Review of "The Story of Decipherment" by Maurice Pope
So I was at Half Price Books with the mum and the aunt this last weekend. I picked up a book entitled The Story of Decipherment: From Egyptian Heiroglyphs to Maya Script by Maurice Pope (amazon - though I got it for only $8 at Half Price Books). I read most of it that Saturday, and finished it up the other day. Overall, great book if you’re into this sorta thing.
Subject Matter: How did the braniacs of the world figure out how to translate some of those old, seemingly very obscure, dead languages? How did someone figure out how Egyptian Hieroglyphs work? Or Cunieform? Or Linear B? This book tells the story of those languages, and several more (also including the Cypriot Syllabary, Luvian Hieroglyphic, Carian, and Mayan). The story is told very well and the level of detail is sufficient, though not overbearing. It is a fairly easy read in terms of content. Some knowledge of ancient near-eastern history is helpful, but not necessary.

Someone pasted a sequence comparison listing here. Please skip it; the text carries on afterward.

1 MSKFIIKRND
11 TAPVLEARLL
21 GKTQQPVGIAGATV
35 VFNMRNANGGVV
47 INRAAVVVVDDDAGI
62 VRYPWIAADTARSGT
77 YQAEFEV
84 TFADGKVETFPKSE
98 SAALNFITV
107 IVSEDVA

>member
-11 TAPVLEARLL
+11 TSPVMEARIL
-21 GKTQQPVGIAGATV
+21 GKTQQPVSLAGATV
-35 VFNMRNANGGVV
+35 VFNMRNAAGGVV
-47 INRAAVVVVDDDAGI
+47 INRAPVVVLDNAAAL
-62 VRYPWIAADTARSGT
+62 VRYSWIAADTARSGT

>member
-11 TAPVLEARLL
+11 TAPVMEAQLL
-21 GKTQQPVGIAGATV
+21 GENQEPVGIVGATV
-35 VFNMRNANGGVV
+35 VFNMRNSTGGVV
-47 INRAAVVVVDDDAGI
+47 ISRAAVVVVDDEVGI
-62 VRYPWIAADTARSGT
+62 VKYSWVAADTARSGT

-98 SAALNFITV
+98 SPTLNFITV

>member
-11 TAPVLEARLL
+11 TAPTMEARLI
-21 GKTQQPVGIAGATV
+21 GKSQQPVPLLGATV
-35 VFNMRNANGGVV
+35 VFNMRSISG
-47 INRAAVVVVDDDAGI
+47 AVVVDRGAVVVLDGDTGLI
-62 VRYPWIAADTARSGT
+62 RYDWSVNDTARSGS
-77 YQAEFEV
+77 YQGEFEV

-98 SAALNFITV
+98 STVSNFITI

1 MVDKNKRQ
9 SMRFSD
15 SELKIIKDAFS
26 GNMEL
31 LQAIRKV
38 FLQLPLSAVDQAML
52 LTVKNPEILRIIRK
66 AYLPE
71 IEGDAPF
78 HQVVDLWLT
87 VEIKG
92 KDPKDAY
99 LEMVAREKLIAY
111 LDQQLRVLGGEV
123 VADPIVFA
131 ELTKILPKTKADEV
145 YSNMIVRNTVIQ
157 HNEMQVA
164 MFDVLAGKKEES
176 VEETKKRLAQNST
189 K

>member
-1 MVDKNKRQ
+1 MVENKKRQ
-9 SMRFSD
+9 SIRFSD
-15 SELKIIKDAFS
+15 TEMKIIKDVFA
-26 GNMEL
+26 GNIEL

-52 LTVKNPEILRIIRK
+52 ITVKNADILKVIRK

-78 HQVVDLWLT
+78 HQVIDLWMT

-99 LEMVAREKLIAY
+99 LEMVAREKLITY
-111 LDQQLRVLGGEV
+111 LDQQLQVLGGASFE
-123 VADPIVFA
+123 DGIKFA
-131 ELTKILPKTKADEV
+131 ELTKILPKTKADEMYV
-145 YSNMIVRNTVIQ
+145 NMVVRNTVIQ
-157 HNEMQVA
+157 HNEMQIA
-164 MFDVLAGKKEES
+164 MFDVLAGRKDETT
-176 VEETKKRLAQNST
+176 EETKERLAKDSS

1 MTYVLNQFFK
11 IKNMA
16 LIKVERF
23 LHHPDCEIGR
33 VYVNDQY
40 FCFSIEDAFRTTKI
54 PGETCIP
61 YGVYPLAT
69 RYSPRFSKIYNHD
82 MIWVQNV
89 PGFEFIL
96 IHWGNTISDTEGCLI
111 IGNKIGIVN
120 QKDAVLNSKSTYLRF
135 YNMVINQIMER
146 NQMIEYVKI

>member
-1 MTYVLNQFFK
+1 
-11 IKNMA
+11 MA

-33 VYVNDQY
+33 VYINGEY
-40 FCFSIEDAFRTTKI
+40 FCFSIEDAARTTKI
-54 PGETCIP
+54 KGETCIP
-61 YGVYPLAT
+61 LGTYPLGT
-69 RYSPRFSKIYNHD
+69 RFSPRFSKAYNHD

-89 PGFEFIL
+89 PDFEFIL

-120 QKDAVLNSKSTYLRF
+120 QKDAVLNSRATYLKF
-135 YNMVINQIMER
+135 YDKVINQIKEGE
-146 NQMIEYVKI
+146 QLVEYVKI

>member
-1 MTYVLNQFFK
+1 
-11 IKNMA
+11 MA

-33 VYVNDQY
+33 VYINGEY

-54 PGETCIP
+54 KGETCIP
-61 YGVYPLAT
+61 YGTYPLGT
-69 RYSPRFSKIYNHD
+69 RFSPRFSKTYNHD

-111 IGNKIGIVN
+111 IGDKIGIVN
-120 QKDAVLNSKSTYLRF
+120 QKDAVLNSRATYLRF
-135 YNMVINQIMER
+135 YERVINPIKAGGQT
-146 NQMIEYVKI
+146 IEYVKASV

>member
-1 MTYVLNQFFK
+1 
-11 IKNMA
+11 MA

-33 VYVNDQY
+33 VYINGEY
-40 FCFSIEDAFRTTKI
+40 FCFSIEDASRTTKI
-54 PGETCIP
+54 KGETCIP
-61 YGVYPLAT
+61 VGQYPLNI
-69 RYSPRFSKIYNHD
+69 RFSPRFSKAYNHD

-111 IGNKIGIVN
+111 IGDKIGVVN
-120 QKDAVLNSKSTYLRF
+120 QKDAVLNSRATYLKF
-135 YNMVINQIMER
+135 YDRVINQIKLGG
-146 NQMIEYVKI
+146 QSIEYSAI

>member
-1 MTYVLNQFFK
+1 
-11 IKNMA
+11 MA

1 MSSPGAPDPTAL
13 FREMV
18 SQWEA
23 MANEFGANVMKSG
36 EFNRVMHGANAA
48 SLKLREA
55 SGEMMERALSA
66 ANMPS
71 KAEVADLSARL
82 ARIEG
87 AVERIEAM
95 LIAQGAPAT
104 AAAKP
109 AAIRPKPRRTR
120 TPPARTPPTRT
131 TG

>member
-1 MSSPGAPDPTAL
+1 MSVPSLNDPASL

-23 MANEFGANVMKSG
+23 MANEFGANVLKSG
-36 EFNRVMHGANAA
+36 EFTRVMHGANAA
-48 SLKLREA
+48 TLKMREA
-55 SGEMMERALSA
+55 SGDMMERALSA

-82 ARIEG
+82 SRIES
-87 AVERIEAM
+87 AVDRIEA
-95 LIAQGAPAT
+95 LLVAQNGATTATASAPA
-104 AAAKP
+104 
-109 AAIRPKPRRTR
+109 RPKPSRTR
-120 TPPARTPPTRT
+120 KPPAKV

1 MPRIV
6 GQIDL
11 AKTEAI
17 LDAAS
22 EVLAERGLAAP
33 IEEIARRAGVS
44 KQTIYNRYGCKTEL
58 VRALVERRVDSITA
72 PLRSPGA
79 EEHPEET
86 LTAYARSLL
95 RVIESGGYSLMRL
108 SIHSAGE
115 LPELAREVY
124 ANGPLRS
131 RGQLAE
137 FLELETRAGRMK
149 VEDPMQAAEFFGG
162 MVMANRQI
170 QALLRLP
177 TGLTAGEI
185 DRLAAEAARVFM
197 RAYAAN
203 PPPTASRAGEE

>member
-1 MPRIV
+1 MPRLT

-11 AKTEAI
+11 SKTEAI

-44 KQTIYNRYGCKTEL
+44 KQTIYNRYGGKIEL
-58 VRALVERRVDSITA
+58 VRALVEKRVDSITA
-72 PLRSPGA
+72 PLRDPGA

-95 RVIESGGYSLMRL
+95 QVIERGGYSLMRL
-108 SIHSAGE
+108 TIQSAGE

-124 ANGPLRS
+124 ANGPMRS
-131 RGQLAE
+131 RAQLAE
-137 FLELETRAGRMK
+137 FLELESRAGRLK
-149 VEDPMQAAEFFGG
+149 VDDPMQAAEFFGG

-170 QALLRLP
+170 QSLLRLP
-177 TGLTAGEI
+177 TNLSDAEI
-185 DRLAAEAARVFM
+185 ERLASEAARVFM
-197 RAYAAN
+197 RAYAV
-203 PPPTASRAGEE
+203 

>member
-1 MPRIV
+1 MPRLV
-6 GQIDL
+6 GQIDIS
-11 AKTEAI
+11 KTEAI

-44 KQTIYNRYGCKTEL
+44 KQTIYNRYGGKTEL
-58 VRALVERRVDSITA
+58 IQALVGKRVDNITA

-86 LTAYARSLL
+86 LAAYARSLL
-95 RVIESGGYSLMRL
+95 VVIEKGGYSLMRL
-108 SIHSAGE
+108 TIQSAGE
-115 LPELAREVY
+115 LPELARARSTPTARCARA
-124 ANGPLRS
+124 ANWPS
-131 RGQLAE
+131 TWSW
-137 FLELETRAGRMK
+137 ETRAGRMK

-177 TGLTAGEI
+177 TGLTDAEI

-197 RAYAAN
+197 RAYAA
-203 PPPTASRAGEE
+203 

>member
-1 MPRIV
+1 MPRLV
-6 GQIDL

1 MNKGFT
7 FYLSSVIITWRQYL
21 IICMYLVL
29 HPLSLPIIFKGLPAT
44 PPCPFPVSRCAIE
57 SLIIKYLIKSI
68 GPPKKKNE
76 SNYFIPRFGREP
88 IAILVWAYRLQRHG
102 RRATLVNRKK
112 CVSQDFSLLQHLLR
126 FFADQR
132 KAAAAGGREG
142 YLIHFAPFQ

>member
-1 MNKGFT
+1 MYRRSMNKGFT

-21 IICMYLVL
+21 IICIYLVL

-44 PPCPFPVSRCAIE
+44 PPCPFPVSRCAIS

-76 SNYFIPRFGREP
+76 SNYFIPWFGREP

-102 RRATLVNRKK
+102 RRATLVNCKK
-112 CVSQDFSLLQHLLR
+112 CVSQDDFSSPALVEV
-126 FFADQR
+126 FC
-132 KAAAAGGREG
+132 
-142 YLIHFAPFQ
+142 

Make sure you get the revised edition. It contains more languages that the one published a few decades ago.
As far as the materials go, it’s nice. It is softcover and has a nice picture on the front. The paper is very heavy and high quality, and there are a lot of good pictures. This book would not have been nearly as good without them. Great asset.
So, which languages did this make me want to learn? First, Linear B, which is mostly just an old Greek script. Then Egyptian Hieroglyphics. Not because I would find it particularly useful. I just think it would make me very cool. How many people do you know that can read glyphs, eh? Next, probably cuneiform.
But, those are going to have to battle it out with my desire to learn Khmer, rekindle Latin, rekindle German, Coptic, relearn Hebrew and Aramaic, and Syriac. Who’s going to win? Who knows...